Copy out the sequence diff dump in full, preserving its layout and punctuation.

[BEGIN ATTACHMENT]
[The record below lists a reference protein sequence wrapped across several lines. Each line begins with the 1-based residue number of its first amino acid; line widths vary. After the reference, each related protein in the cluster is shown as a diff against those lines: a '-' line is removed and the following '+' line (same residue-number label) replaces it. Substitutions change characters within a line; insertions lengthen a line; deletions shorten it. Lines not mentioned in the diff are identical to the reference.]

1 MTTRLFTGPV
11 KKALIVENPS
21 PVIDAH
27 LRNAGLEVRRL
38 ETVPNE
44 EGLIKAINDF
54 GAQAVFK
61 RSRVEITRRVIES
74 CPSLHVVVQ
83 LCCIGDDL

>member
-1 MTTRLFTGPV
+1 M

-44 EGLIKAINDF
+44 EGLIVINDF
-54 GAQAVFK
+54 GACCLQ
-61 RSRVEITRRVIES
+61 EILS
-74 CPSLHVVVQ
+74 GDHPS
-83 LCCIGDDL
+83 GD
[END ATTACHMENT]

[The record below lists a reference protein sequence wrapped across several lines. Each line begins with the 1-based residue number of its first amino acid; line widths vary. After the reference, each related protein in the cluster is shown as a diff against those lines: a '-' line is removed and the following '+' line (same residue-number label) replaces it. Substitutions change characters within a line; insertions lengthen a line; deletions shorten it. Lines not mentioned in the diff are identical to the reference.]

1 MTTRLFTGPV
11 KKALIVENPS
21 PVIDAH
27 LRNAGLEVRRL
38 ETVPNE
44 EGLIKAINDF
54 GAQAVFK
61 RSRVEITRRVIES
74 CPSLHVVVQ
83 LCCIGDDL

>member
-1 MTTRLFTGPV
+1 M

-44 EGLIKAINDF
+44 EGLIVINDF
-54 GAQAVFK
+54 GACCLQ
-61 RSRVEITRRVIES
+61 EILS
-74 CPSLHVVVQ
+74 GDHPS
-83 LCCIGDDL
+83 GD